Aarhus University Seal

Hasan is 3D printing a tiny-house in Holstebro

Hasan Alsofi graduated as a civil engineer in January 2021. He has now established a building contractor company called 3DCP with his friend Mikkel. Together with the Municipality of Holstebro, they are building the company’s pilot project. Their dream is to become Denmark’s first 3D-print contractor and to completely revolutionise the construction industry.

In the centre of Holstebro, a stone’s throw away from the train station, a completely new kind of house has seen the light of day. The contractors, 3DCP ApS, are building a prototype 37-square-metre, architect-designed 3D-printed tiny house in collaboration with the Municipality of Holstebro, Saga Space Architects, Bygkontrol ApS and Cobod A/S.

Behind 3DCP are the two student friends, Hasan Alsofi and Mikkel Brich. Both are graduates from Aarhus University, Hasan in civil engineering and Mikkel in law, and they are now about to completely rewrite the rules for one of the world’s oldest industries.

“With the help of modern 3D printing technology, we can build better, cheaper, more exciting and sustainable buildings. And we can build them much faster. 3D printing is no doubt a huge milestone for the construction industry and the methods that have been the standard for centuries. And it’s fantastic to see the prototype rise up layer by layer, and see our vision become a reality,” says Hasan Alsofi.

The two friends founded the company after completing their studies. They “played with the idea of 3D-printed buildings, because we thought it was cool and super efficient,” explains Hasan. Mikkel comes from Holstebro and he knew about a vacant building site, so he contacted the municipality, who were immediately ready to join the project:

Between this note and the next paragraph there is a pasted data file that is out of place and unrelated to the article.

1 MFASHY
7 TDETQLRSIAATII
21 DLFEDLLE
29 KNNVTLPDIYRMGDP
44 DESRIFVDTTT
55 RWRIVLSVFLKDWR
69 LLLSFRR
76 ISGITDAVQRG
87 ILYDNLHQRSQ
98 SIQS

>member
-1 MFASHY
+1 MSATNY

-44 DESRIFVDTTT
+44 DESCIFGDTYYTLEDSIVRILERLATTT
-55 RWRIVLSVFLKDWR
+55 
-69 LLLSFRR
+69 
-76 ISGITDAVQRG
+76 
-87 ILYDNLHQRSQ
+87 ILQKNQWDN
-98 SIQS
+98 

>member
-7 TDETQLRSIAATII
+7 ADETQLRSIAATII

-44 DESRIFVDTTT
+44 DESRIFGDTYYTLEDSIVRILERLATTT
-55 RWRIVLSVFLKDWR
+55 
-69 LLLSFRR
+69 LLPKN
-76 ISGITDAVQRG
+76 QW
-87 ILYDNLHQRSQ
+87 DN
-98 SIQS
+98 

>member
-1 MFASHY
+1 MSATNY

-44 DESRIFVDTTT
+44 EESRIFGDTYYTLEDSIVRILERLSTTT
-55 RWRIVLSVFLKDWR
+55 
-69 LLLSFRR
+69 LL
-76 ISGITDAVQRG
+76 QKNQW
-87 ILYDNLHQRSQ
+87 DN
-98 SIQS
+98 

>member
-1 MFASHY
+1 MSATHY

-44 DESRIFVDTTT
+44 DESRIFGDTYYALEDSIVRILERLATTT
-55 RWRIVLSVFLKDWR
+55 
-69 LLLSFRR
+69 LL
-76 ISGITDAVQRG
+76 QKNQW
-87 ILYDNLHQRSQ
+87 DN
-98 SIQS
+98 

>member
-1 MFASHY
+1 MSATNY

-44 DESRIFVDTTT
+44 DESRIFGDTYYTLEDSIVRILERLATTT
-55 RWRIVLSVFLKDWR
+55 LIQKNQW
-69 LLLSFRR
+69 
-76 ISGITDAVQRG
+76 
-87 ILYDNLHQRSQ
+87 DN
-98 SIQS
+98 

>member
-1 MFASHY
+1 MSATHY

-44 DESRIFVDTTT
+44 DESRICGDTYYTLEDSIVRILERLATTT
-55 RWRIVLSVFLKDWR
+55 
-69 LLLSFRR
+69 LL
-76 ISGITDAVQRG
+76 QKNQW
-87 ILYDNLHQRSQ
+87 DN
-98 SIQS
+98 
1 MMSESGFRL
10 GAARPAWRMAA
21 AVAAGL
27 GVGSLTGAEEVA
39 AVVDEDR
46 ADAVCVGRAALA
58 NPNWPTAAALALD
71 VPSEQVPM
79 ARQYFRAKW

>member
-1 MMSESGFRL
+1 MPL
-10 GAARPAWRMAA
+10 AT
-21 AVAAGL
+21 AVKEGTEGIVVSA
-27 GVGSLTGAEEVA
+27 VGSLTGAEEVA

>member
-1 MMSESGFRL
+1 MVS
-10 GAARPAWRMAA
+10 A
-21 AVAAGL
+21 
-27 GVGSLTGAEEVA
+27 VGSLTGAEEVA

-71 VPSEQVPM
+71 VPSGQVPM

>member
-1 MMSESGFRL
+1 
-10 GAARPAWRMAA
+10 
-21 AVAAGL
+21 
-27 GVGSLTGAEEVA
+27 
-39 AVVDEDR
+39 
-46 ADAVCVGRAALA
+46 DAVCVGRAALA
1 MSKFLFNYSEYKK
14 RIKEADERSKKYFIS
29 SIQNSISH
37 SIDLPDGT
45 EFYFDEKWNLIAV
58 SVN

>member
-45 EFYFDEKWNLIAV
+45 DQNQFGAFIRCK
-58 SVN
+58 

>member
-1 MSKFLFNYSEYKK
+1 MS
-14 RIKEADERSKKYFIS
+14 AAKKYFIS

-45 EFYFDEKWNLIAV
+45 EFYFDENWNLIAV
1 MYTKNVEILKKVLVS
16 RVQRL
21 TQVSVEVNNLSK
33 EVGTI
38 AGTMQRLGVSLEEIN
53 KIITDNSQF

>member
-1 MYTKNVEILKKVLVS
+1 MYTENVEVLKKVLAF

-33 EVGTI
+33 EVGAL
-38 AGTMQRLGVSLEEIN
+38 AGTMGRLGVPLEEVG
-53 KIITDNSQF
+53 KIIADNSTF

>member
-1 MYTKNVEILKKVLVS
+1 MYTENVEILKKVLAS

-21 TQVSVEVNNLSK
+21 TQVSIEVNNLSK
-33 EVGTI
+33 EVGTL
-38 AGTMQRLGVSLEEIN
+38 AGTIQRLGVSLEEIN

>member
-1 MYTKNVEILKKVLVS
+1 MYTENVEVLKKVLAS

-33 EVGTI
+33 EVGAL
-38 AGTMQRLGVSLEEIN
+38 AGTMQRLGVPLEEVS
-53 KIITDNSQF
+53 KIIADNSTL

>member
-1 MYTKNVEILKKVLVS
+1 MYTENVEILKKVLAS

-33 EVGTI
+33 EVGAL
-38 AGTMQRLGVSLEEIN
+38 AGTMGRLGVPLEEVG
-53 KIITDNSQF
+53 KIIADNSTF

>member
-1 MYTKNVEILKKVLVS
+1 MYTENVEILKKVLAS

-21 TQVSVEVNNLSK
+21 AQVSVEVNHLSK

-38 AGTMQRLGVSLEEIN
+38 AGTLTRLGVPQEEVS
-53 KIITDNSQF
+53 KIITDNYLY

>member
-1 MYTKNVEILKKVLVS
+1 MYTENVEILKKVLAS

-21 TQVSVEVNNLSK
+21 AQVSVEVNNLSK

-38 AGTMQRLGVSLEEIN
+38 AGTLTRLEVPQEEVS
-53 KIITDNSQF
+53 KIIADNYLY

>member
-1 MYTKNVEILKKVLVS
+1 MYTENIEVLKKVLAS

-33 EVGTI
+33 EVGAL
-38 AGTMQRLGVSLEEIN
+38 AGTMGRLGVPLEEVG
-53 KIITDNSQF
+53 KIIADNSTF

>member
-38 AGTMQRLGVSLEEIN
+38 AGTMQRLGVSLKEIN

“The enquiry from 3DCP is a really interesting initiative and it may show us something about the construction methods and living forms of the future. Thanks to the innovative processes in 3D printing, we can build new and sustainable buildings in less time, and this will release time and expertise to refine other processes,” says Thomas Leerberg, head of planning at the Municipality of Holstebro.

With 3D-printed houses, you can build faster, greener, cheaper and with greater architectural freedom. The raw house of 37 square metres can actually be built in just eight hours, and this could help to release resources to build better, and focus on a better indoor climate and more sustainable solutions in general.

“It’s crucial that we have more green, healthy and sustainable solutions for the building sector,” says Kasper Lynge, deputy head of department at the Department of Civil and Architectural Engineering at Aarhus University.

Today, buildings account for approx. 40 per cent of Denmark’s total energy consumption, 65 per cent of buildings were built before 1980, when there were no real requirements for energy consumption and indoor climate, and producing materials for the construction industry is one of the world’s largest contributors to climate change.

“We’re looking into the future with this pilot project,” says Kasper Lynge. “Automation and digitalisation are becoming increasingly important in construction for several reasons. Firstly, we can build faster and cheaper and with completely new shapes than previously, and secondly, we can minimise waste and use fewer materials. “

He continues:

“Right now, we use concrete, but in the long term, with 3D printing, we’ll be able to start looking at other materials such as clay. We look forward to following the project and finding out more. We need people like Hasan and Mikkel, who just throw themselves into it. This is how we can develop the construction industry.”